Elia Suleiman, Fatma Al Remaihi and Hanaa Issa • Qumra organisers
by Laura Nanchino
- A press conference took place as part of the Qumra initiative held in Doha, involving Elia Suleiman, artistic director, Fatma Al Remaihi, CEO of the DFI, and Hanaa Issa, Qumra deputy director
A press conference was held as part of the Qumra initiative held in Doha, Qatar, from 4-9 March, involving Elia Suleiman, artistic director, Fatma Al Remaihi, CEO of the Doha Film Institute (DFI), and Hanaa Issa, Qumra deputy director.
All ten of the short film projects participating in Qumra are from Qatar…
Elia Suleiman: The industry in Qatar is still in its infancy, and most of the projects we have been working on with locals are short films. We decided to have a dedicated programme for them this year. Given that we have experts coming to Qumra, we thought it better to run it as a programme [for short films] so that they can all learn together and get the most out of Qumra.
Hanaa Issa: It was an achievement to have more Qatari projects. This year at Qumra, we’ve had a year looking at Qatari works in progress. We are very happy to see those local projects participating, engaging, very eager to learn.
Elia Suleiman: Hopefully, at some point, maybe not next year, there will be [Qatari] feature-length films participating. There is an environment that might help grow cinema.
There are also a lot of guests from the industry here.
Fatma Al Remaihi: This year, we have more festivals represented here than last year. We also have more of an American presence, not only for the masters, but also Sundance, Netflix, the Ford Foundation... There is more interest from the North American side.
What do you think of the expansion of pay television? Does it mean something for Arab filmmakers?
Fatma Al Remaihi: Definitely; we conducted three research projects, and one of the findings was that now the number of channels and platforms is multiplying greatly. This is going to create the need to fill in a gap that exists. Independent cinemas can take advantage of this. It is very exciting for Qatar; it positions us as a place where not only creativity, but also business in the media and film sector is booming for the film industry. There is a lot of potential; let’s now wait and see.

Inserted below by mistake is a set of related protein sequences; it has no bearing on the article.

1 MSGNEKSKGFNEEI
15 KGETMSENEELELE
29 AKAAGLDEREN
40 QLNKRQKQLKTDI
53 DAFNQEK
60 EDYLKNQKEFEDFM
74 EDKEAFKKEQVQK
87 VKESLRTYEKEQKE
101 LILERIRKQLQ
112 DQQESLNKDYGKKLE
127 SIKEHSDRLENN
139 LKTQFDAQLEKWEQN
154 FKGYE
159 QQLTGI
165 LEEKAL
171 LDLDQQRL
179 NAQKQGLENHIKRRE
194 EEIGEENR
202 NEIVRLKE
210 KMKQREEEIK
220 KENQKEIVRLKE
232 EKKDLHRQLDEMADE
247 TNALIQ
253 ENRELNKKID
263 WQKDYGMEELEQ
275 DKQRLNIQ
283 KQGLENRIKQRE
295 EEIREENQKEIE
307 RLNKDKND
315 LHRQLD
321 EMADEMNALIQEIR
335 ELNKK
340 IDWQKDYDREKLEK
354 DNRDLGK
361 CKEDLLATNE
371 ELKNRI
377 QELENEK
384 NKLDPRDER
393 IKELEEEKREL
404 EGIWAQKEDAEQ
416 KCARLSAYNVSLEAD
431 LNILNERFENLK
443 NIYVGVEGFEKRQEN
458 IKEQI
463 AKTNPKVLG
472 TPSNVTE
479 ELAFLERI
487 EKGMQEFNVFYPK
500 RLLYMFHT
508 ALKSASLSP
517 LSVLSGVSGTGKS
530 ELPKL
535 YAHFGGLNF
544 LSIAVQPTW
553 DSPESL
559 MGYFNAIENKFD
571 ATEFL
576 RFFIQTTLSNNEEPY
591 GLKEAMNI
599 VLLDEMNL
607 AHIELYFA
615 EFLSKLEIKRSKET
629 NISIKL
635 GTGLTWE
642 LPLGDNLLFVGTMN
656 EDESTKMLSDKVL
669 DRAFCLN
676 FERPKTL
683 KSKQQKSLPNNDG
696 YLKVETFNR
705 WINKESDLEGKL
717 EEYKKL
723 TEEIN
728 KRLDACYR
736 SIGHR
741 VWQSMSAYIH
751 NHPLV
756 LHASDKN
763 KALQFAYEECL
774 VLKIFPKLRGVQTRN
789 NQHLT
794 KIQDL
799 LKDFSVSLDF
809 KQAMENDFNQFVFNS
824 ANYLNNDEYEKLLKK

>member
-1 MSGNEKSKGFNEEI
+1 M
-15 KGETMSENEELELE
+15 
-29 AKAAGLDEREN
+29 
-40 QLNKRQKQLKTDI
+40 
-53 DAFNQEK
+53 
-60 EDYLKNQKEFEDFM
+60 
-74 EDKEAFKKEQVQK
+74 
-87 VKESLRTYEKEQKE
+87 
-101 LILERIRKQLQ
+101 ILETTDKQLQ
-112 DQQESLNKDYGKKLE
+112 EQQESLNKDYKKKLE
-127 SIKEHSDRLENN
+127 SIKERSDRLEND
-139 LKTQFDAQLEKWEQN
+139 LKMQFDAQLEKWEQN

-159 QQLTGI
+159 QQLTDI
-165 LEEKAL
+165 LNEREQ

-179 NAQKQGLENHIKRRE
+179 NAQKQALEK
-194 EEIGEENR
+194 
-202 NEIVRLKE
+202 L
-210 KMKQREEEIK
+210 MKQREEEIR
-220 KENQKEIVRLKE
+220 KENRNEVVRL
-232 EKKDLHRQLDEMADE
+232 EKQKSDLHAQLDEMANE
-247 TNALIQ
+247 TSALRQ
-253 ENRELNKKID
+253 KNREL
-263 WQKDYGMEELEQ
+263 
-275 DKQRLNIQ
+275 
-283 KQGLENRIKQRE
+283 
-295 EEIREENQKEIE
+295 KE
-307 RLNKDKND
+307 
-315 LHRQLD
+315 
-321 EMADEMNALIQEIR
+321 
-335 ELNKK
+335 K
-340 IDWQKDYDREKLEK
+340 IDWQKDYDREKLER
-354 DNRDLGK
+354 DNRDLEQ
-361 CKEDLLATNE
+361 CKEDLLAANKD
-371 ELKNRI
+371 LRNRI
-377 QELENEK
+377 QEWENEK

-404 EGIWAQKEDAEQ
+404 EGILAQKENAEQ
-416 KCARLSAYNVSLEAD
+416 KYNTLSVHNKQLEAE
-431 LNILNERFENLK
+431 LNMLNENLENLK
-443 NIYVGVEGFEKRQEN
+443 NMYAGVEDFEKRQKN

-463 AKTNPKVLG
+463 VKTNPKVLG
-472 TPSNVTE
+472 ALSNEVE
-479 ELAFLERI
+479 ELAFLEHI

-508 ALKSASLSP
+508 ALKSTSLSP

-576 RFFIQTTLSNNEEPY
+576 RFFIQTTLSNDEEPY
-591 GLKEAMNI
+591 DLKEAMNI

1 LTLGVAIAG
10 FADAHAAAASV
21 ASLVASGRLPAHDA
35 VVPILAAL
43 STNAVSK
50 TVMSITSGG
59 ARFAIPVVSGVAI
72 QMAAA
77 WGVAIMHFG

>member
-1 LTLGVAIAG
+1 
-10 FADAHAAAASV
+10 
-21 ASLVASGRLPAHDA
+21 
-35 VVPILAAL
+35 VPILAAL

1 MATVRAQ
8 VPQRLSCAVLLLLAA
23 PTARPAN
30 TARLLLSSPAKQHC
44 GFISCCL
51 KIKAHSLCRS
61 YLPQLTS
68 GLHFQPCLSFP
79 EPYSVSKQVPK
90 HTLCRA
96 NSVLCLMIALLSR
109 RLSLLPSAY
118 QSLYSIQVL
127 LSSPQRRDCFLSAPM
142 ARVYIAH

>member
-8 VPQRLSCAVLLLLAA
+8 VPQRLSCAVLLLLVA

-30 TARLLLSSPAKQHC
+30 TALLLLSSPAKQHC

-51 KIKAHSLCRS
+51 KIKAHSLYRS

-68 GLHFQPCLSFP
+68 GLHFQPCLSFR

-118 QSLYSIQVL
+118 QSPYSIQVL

Among the masters who came last year, there were some actors [Gael García Bernal]. That is not the case this year. Was this a strategic decision?
Elia Suleiman: It’s not exactly a strategy. We are leaving a lot of space for the poetics to play and for the filmmakers to be inspired. It is not really about having representations; it is about who we think would make for an interesting master. This can be quite experimental at times. Qumra is about the young filmmakers who come here; it is about the little stories they want to bring and how they can grow and become masters themselves at some point. It is about making cinema, not making industry. The masters are a part of helping fulfil this mission.
Some films funded by the DFI took part in the Academy Awards this year. Does that change anything for you?
Fatma Al Remaihi: It is certainly not a bad thing. It is great, and it shows filmmakers, especially those from the region, that the DFI is an organisation we can trust and work with. Of course, films going to the Oscars give us more credibility in the region, within the industry. It is fantastic to see the fruits of our investment in these filmmakers, which can now be seen at the highest platforms; being that visible.
Elia Suleiman: Some filmmakers from the region might be aiming for the Oscars, but some others are looking at European festivals. We have around ten films that have won prizes, and dozens that have already been participating in festivals, like Cannes, Venice and Berlin.